In 1882, Street and Smith printed Jesse the Outlaw. A Narrative of the James Boys, and later added some James gang novels to their successful Log Cabin Library. Cole Younger’s cousins, the Dalton Gang, also appeared in this publication. (The Daltons came to grief in Coffeyville, Kansas, in 1892, in an eerie recapitulation of the Northfield fiasco.) Like Tousey, Street and Smith launched a colored cover weekly, the Jesse James Stories. These ran from 1901 to 1903 for 123 issues. (Volume 1, no. 1 was reissued in 1938 for the premiere of a feature film about Jesse, starring Tyrone Power.) The outlaw stories were credited to “W.B. Lawson,” a house name shared by at least a dozen authors. This series and Tousey’s both succumbed to critics who objected to the ambivalent view of crime presented by the novels.
Five years later, however, the Arthur Westbrook Company began issuing the Adventure Series, which ran from 1908 to 1910, and contained 35 Jesse James tales. Throughout the twentieth century, the James brothers have appeared in novels, pulps and comics, some serious, but most wildly imaginative.
When dealing with a historical figure whose basic biographical outline is generally familiar, even the most reckless fictioneer needs to conform to certain fixed points in his outline. Calling his wife and mother by any other name but Zerelda, or denying his quasi-military service, or describing him as standing six feet five inches would be pointless. On the other hand, the penny-a-liners were free to transport their fictional Jesse to exotic places where he had implausible adventures. Some stories depicted him as a psychopathic murderer, some as a wronged man crying for vengeance and most as an ambivalent adventurer, who could be heroic or vicious as the need arose. Americans love law and order, yet have a sneaking admiration for those who flout authority. Melodramas are generally propelled by the villain. Good may prevail in the end, but a really vile scoundrel is something to be savored as a guilty pleasure.
Since the demise of the dime novel, Jesse James has been portrayed countless times on stage, in the movies and on television by such Hollywood luminaries as Roy Rogers, Robert Duvall, Stacy Keach, Brad Pitt and many others.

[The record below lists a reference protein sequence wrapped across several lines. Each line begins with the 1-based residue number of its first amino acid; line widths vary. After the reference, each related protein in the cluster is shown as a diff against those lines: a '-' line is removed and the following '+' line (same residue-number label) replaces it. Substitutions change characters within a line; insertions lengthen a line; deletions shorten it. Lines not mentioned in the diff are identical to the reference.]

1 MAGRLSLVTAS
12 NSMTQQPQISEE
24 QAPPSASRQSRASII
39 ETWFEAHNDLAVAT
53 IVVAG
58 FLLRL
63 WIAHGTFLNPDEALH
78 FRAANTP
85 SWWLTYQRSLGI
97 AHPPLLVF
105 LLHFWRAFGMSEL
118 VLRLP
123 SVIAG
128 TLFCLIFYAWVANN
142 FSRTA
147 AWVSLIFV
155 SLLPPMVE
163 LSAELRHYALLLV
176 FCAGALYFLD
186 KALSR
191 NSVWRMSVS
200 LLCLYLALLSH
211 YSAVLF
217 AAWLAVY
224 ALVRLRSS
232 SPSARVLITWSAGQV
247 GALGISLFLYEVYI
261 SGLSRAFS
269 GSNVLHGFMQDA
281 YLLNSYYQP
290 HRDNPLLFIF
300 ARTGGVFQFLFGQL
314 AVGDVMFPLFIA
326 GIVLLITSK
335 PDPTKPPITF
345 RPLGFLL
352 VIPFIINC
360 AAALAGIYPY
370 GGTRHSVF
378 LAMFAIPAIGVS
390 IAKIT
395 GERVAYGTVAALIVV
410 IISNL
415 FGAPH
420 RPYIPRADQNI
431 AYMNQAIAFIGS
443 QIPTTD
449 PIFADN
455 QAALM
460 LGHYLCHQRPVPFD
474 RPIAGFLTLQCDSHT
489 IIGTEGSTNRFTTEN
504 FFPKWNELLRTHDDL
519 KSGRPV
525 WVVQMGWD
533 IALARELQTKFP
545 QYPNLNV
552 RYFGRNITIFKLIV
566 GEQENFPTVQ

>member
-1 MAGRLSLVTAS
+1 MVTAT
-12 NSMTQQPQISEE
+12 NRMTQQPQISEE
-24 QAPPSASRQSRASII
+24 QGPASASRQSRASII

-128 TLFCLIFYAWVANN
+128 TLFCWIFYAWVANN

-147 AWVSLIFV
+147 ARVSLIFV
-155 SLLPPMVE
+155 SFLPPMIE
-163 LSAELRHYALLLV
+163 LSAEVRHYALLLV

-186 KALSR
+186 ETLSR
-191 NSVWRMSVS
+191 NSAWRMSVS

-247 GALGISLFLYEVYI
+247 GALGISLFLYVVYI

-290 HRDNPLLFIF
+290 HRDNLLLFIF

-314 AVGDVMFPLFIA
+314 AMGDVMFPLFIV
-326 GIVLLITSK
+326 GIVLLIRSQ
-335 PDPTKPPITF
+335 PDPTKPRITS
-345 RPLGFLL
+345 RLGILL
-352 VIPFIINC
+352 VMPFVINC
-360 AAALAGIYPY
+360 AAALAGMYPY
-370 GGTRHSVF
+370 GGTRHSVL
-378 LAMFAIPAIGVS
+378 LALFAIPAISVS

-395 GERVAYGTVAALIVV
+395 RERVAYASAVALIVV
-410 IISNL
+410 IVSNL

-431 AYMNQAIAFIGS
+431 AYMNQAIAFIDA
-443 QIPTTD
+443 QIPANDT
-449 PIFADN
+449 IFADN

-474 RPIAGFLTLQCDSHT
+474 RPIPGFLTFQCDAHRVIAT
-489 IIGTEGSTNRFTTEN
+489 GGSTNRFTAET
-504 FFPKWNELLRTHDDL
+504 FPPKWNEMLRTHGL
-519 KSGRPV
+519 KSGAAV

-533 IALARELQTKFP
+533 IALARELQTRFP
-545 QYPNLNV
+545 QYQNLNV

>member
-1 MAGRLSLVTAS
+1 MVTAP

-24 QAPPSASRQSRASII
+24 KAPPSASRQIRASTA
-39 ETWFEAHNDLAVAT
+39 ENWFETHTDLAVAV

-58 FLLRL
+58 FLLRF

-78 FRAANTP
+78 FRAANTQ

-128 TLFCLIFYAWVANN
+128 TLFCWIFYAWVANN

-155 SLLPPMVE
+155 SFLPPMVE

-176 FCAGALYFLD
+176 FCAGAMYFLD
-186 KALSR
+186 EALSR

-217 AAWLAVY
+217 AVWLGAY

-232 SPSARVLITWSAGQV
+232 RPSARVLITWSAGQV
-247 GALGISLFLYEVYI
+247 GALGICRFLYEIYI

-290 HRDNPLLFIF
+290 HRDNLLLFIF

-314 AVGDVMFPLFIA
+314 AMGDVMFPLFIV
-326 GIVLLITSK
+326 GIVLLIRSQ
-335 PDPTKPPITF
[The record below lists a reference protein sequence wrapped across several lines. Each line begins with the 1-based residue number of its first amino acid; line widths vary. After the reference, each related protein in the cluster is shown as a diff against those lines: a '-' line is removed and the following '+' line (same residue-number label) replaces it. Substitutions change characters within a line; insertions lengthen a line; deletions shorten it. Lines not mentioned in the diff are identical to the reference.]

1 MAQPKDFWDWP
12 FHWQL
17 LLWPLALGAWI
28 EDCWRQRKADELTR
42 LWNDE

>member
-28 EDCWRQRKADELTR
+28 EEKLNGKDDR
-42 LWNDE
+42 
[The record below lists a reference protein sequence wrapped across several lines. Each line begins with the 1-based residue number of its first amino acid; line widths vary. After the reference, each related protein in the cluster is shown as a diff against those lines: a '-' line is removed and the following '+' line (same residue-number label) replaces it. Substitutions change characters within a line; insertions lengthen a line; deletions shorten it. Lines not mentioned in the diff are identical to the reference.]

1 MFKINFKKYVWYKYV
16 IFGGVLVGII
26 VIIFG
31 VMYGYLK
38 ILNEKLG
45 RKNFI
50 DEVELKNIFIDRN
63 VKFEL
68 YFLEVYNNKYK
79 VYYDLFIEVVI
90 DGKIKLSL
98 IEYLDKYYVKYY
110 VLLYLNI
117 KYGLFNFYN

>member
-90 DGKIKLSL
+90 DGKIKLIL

Like the horror comics of the 1950s, stories of the James Boys had a subversive underground quality. The copies that were not traded and read to shreds were often destroyed by parents, clergymen and Anthony Comstock. And, like the horror comics, their illicit contraband nature and low survival rate has endeared them to collectors.
Fittingly, in the late 1920s, James R. “Jim” Cummins (a.k.a. “Windy Jim,” 1847-1929,) sole survivor of the gang, became a member of the Happy Hours Brotherhood, the fraternity of enthusiasts whose fanzine is the still robust Dime Novel Round-Up. Cummins had starred in Tousey’s New York Detective Library No. 698, Jim Cummins and the Detectives; or, Wild Adventures on the Missouri by “D.W. Stevens” (1896). In 1903 he wrote his memoirs, a curious mix of half-remembered facts and self-protective accusations. Many of his assertions came to life on the big screen a century later in the brilliant atmospheric film The Assassination of Jesse James by the Coward Robert Ford.
Convicted of murder but pardoned by Governor Crittenden, Bob and Charley Ford moved East, where they reenacted the assassination on stage for hundreds of performances in sleazy theatres. Charles Wilson Ford, tubercular and depressed, committed suicide at his father’s home in 1884. Robert Newton Ford drifted to Creede, Colorado where he was himself assassinated by a nobody named Ed O’Kelley in 1892.
Bob Younger died in Minnesota’s Stillwater Penitentiary. Jim Younger committed suicide soon after his release. Cole Younger served his full 25-year sentence, eventually writing his autobiography and lecturing on “What Life has Taught Me.” (In other words, he made a fair living from preaching that “crime does not pay.”) He and Frank James toured briefly with a Wild West Show, but gave up after being swindled by their manager. Both men would die in bed of natural causes, a rarity among their set.
Towards the end of his life, Frank James had become deeply conflicted about his past. Always a philosophical person, he publicly repudiated the outlaw legend, (while continuing to profit from it.) He carried on a tidy little business giving guided tours of the Zerelda James home and selling tons of souvenir rusty horseshoes “from Jesse’s horse” and bushels of pebbles “from Jesse’s grave.” He never failed to speak out against the glamorization of crime on stage and in popular fiction.
“The dad-binged play glorifies these outlaws and makes heroes of them. That’s the main thing I object to. It’s injurious to the youth of the country. It’s positively harmful. I am told the Gillis Theatre was packed to the doors last night, and that most of those were boys and men. What will be the effect upon these young men to see the acts of a train robber glorified?” -- Frank James, Kansas City Star, 10 Feb 1902, quoted in Jesse James was his Name, William A. Settle Jr., University of Missouri Press, 1966.